Andrew Sullivan Is Always Wrong

Part Three in a Continuing Series

Today, one idiot decided it would be fun to horribly misinterpret statistics and posit that Diebold stole the New Hampshire primary for Hilary Clinton. Mind you, he didn’t actually have any evidence of this assertion (such as reports of ninja hackers breaking into polling centers, or the like), just a statistical analysis he did showing that votes from hand-counted precincts matched the polling done in the days before the election, while the votes from machine-counted precincts did not.

NH Vote by Counting Method

This looks somewhat spooky until you realize that Mr. Noxid fails to mention quite a lot of mitigating factors. He fails to look at his own numbers and see that the machine-counted sample is 6 times bigger than the hand-counted sample. He reports these advantage percentages without correcting for this discrepancy, nor does he mention that the final tally matches up pretty well with the exit polling. He does no sort of geographic correction, matching up the individual precinct and town results with their method of counting. Nor does he ever mention that these machines weren’t the much-maligned electronic voting machines, they were just optical scanners (remember Scantron, everyone?), thus there exists the ever-important paper trail. Mr. Noxid, then, is just a conspiracy theorist with a grudge and a bad understanding of statistics.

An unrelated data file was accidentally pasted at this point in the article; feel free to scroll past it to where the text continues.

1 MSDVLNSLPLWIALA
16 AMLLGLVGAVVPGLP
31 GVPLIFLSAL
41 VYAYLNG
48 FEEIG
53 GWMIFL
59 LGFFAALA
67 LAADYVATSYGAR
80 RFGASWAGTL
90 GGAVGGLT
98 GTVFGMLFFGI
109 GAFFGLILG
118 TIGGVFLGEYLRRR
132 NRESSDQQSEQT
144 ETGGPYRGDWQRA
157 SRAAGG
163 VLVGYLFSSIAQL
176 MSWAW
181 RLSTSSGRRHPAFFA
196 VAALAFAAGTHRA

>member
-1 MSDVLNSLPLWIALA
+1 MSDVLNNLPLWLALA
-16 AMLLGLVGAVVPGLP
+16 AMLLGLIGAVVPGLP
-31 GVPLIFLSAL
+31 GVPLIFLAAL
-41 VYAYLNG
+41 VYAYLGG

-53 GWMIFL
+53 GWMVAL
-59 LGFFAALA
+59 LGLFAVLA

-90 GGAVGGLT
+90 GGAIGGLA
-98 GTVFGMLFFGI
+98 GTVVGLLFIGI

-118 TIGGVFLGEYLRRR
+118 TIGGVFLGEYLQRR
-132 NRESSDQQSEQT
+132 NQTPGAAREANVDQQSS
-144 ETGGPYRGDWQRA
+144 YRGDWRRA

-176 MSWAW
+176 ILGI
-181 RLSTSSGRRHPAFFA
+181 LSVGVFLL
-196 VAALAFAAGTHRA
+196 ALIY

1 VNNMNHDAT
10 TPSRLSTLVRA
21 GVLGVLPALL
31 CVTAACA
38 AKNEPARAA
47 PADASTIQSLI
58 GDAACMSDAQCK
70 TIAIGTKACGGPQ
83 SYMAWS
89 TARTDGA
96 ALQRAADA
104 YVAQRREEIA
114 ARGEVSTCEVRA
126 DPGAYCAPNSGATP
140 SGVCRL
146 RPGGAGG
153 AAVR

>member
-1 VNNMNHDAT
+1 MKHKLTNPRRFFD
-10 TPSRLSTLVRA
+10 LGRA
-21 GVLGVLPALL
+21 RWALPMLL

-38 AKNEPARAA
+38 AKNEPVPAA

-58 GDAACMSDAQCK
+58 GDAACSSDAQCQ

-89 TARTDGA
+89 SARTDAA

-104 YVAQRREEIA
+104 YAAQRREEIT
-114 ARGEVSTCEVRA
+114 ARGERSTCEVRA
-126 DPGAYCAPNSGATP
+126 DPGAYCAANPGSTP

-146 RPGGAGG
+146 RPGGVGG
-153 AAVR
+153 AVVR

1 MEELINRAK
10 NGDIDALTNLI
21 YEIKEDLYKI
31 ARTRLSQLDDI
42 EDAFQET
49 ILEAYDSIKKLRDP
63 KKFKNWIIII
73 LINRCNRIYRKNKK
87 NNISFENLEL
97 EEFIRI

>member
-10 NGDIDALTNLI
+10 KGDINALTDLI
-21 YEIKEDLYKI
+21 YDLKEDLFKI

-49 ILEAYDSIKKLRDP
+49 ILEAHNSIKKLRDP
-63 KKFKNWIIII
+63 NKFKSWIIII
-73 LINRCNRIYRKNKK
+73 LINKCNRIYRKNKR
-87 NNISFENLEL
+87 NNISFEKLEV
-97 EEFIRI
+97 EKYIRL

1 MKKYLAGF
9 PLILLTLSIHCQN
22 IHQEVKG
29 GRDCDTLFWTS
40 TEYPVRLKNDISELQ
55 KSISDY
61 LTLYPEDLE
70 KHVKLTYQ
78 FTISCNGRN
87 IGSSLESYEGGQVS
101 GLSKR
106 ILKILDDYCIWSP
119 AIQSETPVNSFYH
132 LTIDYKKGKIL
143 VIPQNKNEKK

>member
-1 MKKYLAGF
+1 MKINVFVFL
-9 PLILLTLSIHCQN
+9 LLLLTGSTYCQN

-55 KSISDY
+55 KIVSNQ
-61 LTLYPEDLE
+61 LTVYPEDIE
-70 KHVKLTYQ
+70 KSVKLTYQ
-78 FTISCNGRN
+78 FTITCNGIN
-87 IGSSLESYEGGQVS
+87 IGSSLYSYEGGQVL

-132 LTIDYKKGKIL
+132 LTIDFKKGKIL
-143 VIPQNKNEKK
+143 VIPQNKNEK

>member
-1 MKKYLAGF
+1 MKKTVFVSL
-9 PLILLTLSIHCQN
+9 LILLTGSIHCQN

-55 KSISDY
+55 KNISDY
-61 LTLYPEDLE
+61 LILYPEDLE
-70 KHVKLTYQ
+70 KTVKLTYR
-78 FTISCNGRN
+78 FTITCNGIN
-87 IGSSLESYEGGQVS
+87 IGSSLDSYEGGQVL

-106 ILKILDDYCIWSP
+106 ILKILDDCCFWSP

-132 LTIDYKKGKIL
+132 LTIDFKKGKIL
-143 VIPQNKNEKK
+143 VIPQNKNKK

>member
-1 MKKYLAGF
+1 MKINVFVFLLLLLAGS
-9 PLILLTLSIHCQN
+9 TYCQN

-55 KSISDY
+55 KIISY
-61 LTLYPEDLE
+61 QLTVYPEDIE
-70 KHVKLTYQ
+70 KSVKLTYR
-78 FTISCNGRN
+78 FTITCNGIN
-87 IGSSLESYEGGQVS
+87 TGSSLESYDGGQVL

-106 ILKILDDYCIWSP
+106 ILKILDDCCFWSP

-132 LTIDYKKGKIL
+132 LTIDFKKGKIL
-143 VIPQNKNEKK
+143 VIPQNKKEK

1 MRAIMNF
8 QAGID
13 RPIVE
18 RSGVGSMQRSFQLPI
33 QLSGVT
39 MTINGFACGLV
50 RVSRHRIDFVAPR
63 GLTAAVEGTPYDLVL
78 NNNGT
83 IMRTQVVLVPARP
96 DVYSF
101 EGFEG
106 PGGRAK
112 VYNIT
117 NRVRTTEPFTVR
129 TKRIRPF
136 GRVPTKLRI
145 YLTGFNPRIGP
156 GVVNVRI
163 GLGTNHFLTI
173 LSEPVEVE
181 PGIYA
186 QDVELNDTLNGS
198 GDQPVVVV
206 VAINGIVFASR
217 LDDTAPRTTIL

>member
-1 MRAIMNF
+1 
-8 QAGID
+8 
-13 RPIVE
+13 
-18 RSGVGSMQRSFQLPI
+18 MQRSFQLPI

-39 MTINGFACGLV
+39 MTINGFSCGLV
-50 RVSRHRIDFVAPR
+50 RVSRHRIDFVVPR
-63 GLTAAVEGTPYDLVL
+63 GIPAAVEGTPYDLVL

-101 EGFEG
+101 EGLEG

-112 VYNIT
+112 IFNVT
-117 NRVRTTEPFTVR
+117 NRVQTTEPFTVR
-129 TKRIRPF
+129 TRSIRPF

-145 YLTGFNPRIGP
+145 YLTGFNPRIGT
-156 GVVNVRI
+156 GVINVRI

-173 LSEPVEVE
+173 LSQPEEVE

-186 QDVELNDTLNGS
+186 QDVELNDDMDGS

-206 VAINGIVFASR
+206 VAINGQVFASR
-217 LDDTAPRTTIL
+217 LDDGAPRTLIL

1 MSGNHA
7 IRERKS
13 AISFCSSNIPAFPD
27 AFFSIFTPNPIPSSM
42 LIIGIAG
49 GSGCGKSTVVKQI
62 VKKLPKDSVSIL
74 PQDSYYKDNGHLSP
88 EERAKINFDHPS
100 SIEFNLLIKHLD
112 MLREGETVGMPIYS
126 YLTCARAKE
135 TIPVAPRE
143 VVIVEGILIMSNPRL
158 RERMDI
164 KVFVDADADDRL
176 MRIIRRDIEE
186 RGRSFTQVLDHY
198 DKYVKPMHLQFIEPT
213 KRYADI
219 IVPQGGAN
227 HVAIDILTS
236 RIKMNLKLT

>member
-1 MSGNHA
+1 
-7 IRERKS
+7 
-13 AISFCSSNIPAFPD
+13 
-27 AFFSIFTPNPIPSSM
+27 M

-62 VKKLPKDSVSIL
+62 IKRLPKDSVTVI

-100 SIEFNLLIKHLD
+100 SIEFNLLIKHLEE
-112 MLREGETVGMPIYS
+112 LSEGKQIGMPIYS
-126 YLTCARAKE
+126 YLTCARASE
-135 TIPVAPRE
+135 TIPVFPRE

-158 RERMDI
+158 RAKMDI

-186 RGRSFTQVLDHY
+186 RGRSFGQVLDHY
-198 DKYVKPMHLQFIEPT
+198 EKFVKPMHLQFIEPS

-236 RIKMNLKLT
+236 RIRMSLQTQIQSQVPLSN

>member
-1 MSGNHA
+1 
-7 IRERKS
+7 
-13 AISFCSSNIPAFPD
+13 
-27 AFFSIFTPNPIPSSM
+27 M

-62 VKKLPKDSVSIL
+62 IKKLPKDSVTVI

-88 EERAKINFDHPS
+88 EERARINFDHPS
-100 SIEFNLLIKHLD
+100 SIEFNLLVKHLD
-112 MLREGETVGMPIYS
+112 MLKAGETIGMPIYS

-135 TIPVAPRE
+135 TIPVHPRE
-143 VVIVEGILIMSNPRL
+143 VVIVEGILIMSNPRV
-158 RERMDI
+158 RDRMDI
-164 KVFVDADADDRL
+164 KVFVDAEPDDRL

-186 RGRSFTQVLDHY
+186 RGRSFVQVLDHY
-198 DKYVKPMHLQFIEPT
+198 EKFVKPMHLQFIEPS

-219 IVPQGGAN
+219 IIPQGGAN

This same sort of idiocy infected Daily Kos (no bastion of Clinton love) today (you can find me in the comments here). It became enough of a problem that two front page posters, Devilstower and DHinMI, felt compelled to write debunkings, which I thought would settle the matter.

This is when Andrew Sullivan entered the conversation:

I’m not an expert on this, but is there an obvious explanation for why Obama had a 7.5 percent advantage over Clinton in New Hampshire votes counted by hand and Clinton had a 5.5 percent advantage in votes counted by machine? I presume that it’s a function of differing locations, with the more urban Clinton districts relying more on machines. Is that the right inference?

Sullivan has a Ph.D. in political science (a statistics-heavy discipline) from the Kennedy School of Government at freaking Harvard. Does he really need a bleg to figure this out? From his last two sentences I can see he’s on the right track. Why even write this post, though, if he knew such a nutty theory was bullshit? Why give this moron the benefit of Sullivan’s impressively large traffic?

Oh, that’s right: Clinton derangement syndrome. Sullivan is such an irrational nutjob when it comes to Hillary Clinton that he can’t help but link to or write anything that might hurt her, no matter how baseless or insane it might be. Sure he might not believe Noxid, but what’s a little truth when compared to political utility. Bravo, Sully. Keep up that high-quality analysis the Atlantic is known for.


1 comment so far

  1. […] Part three in a continuing series by John Cain: “Voting fraud does not explain Clinton’s victory in New Hampshire” edition. […]

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